The same goes for Scream Machines, but without the exam it's all a ball. There's the Revolver display where visitors bowl in a rotating room to see how the physics of a simple motion can react in weird ways--the weird ways that push and pull your body when it hits a coaster curve and your body wants to go straight while the seat it's strapped to goes in another direction. Or check out the Black Plague. Built by Mike Graham, it's one of the most detailed working models of a roller coaster anywhere. Inspired? Build your own coaster at Computer Coaster and see if you'd engineer the best thrill-ride ever--or create a ride of chaos and

Speaking of doom, there's no need to fear a thrill ride. Roller coasters are exceptionally safe--just ask Linkenheimer, who's climbed aboard more than 400 coasters (he can't name a favorite). The mortality rate for coasters is one in 90 million--and of the 34 people who have died in roller coaster-related accident in the last 26 years, the majority were not exactly practicing the safety rules. Yep, there's a reason you're not supposed to stand up on the Steel Phantom.

Even so, some people would rather be eaten alive by chipmunks than strap themselves into a whirling dervish. But if you've wondered if an Evel Knievel lurks beneath your Casper Milquetoast exterior, take Scream Machines’ “Thrill-Seeker Test” and find out if you are a closet Type-T--a thrill seeker. 

For those out there who need a good dose of Pepto Bismol just seeing a roller coaster, Scream Machines has exhibits explaining how the brain and fluids in the inner ear can turn a stomach of steel into a heaving mass.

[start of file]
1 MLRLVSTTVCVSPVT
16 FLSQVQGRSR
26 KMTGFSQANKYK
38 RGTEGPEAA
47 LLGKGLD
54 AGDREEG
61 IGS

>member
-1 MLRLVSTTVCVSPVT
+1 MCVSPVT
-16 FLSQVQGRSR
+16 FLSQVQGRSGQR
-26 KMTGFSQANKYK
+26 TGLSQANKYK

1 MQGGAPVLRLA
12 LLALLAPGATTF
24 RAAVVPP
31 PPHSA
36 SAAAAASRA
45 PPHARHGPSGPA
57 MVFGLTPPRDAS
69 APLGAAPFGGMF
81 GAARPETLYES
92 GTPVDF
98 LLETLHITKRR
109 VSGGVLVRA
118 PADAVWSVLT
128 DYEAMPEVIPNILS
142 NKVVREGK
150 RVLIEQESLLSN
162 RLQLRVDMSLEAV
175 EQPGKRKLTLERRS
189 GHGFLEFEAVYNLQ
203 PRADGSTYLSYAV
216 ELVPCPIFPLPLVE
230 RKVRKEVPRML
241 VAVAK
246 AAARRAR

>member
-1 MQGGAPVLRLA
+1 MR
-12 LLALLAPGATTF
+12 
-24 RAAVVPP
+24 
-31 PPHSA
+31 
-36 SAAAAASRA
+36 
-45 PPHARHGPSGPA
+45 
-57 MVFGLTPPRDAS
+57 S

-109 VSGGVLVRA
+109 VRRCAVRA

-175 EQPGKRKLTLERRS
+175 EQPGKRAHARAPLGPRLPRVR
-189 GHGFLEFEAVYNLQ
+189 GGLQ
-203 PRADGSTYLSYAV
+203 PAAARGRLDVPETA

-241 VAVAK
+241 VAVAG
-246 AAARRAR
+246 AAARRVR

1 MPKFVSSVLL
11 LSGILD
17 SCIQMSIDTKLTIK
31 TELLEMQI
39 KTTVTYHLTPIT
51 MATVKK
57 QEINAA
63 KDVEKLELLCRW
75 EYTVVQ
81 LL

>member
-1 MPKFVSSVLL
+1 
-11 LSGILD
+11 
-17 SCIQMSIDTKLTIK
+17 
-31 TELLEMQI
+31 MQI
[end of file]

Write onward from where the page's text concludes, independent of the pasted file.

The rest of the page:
End the day with a coaster ride. Okay, not a real ride--Carnegie Science Center isn't that big--but viewing five of the world's greatest coasters on an enormous video screen is so close, you'll feel the wind in your hair. 

And remember: keep your arms and legs in the car at all times.

Want more? Check out these Web sites:

www.rollercoaster.com   Features a list of the top 10 coasters and theme parks, with Ohio's Cedar Point ranking as the number one park (Kennywood
Park comes in at number 9), and Cedar Point's The Raptor the number one coaster. There is also information about roller coaster clubs and
organizations, and a glossary of roller coaster terms.

www.thrillride.com Features links to sites such as Six Flags, Florida Theme Parks, Theme Parks of New England, Kennywood, Cedar Point, and the
Great Ohio Coaster Club.

www.rcdb.com Features a database of more than 600 roller coasters in North America. It also has pictures, coaster statistics (height, length, drop, speed, and duration), and coaster demographics (age, builder, and type--wood or steel).

www.coasterquest.com Answers questions from how a coaster is built to how lap bars stay locked.

Roller Coaster Timeline